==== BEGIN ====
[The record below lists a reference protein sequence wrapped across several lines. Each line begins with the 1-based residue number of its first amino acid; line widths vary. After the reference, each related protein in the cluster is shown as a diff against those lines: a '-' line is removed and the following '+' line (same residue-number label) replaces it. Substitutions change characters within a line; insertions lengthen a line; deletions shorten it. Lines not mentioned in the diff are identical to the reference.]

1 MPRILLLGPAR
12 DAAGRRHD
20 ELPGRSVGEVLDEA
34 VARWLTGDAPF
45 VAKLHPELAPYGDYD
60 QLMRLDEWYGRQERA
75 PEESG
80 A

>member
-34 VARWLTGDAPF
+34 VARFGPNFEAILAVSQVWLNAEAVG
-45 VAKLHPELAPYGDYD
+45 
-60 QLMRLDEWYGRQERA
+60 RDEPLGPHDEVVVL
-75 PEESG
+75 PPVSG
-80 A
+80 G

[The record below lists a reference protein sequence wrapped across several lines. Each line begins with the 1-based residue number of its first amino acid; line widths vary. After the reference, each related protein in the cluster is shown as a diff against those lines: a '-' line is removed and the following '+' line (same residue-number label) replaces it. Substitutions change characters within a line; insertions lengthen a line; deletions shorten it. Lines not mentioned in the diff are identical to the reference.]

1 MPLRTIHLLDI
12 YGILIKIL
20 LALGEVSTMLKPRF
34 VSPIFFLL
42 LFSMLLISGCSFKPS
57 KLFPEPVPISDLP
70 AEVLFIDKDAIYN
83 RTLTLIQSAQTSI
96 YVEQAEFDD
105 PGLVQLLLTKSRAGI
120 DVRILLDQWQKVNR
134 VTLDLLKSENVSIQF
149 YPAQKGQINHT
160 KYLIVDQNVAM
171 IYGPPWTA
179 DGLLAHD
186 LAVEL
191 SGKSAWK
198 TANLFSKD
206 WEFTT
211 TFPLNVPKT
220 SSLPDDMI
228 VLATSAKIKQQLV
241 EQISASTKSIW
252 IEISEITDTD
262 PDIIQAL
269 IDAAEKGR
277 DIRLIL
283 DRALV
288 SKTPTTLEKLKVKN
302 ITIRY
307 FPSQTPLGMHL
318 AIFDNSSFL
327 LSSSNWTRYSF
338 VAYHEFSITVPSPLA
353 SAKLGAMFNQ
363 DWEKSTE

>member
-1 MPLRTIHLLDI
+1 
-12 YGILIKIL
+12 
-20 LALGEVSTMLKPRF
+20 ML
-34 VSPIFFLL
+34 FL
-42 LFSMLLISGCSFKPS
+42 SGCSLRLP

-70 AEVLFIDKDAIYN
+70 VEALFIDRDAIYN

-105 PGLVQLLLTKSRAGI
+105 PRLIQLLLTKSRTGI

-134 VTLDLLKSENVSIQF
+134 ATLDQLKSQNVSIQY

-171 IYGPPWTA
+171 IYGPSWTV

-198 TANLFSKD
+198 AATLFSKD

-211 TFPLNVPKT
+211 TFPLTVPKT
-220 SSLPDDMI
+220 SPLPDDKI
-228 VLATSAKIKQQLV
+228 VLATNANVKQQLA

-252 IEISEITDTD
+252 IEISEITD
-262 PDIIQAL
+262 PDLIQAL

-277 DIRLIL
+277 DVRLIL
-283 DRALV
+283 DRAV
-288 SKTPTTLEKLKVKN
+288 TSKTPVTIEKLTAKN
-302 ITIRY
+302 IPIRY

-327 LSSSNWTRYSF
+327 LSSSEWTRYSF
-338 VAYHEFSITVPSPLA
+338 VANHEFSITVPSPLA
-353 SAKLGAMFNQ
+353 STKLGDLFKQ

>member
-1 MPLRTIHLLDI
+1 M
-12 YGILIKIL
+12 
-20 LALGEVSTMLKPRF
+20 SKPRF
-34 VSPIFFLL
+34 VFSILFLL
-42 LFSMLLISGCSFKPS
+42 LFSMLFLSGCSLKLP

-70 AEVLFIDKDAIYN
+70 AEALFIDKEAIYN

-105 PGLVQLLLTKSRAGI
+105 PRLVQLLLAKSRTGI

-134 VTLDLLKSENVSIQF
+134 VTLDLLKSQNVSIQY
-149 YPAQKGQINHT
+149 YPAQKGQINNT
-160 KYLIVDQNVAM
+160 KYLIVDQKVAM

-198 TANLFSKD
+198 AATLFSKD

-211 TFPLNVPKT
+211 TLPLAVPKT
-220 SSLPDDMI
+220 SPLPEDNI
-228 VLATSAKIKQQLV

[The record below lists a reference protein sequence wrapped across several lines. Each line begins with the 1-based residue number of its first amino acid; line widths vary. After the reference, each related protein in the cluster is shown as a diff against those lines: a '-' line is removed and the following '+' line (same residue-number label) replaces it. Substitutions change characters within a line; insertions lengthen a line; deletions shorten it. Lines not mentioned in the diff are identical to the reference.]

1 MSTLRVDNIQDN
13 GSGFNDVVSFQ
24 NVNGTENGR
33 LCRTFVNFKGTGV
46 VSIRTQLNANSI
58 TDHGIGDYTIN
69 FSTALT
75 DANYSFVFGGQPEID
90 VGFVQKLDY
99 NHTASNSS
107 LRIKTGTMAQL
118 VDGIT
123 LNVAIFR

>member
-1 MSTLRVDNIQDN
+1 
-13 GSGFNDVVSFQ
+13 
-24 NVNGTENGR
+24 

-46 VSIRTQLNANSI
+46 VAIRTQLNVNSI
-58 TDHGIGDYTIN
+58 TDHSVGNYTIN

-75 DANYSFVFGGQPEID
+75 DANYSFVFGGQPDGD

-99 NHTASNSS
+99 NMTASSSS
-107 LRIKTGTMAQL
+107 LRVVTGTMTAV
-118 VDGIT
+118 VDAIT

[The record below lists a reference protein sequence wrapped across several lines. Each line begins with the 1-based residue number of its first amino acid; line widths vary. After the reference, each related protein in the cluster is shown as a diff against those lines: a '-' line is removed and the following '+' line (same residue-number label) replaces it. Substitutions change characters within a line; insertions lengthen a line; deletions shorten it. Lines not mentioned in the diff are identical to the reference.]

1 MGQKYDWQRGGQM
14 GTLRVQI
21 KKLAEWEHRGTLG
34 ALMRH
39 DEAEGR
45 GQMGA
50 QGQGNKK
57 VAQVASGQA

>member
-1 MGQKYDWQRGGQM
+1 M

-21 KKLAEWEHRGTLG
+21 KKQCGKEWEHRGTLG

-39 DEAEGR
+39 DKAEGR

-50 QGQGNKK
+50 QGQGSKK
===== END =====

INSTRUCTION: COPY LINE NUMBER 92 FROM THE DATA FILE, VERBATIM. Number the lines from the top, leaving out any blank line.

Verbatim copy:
-283 DRALV